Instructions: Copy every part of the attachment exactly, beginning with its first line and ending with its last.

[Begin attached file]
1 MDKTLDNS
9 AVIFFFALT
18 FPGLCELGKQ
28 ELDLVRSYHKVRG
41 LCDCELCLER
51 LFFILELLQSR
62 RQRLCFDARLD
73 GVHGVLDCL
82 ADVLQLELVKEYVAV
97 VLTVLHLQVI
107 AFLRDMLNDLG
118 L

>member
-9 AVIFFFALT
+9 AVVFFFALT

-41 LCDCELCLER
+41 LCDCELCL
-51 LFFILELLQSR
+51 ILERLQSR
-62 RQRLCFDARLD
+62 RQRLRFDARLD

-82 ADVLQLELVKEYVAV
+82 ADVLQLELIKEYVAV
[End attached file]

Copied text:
1 MDKTLDNS
9 AVIFFFALT
18 FPGLCELGKQ
28 ELDLVRSYHKVRG
41 LCDCELCLER
51 LFFILELLQSR
62 RQRLCFDARLD
73 GVHGVLDCL
82 ADVLQLELVKEYVAV
97 VLTVLHLQVI
107 AFLRDMLNDLG
118 L

>member
-9 AVIFFFALT
+9 AVVFFFALT

-41 LCDCELCLER
+41 LCDCELCL
-51 LFFILELLQSR
+51 ILERLQSR
-62 RQRLCFDARLD
+62 RQRLRFDARLD

-82 ADVLQLELVKEYVAV
+82 ADVLQLELIKEYVAV